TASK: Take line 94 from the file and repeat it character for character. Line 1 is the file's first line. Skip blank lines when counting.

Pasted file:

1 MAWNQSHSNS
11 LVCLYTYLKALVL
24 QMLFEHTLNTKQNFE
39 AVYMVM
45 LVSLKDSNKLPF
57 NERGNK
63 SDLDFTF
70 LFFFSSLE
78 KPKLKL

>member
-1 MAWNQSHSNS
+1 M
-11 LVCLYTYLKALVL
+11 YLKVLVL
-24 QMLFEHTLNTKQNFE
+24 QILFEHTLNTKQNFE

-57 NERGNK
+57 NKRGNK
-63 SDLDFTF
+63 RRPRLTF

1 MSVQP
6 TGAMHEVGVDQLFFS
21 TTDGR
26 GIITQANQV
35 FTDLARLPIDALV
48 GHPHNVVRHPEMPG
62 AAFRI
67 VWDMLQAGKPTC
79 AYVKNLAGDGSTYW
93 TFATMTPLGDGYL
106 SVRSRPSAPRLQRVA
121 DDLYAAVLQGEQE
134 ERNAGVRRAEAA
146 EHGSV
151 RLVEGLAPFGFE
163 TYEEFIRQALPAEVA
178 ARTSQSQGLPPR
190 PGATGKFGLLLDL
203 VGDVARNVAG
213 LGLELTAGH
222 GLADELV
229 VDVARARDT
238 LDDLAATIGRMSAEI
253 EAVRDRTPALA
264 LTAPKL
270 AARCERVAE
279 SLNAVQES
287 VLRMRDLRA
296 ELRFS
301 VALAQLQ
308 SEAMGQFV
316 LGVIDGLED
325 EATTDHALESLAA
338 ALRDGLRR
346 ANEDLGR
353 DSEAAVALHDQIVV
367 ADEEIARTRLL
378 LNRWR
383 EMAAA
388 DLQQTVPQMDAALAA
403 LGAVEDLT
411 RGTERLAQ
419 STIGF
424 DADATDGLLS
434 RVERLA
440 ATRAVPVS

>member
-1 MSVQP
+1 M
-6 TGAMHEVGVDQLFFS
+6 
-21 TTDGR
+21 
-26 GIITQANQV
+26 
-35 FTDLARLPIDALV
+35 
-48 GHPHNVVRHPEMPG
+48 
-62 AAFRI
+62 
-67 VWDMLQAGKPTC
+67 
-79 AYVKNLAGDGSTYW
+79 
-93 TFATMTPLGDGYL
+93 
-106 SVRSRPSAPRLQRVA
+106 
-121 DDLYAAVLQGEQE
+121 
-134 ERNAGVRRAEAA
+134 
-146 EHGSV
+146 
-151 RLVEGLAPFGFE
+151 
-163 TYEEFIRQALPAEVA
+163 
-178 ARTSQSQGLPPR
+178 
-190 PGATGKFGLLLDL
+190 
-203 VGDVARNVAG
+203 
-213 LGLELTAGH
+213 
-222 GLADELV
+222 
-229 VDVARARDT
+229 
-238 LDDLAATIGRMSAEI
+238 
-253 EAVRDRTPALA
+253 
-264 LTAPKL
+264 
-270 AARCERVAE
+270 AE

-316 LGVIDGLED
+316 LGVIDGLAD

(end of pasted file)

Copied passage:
-146 EHGSV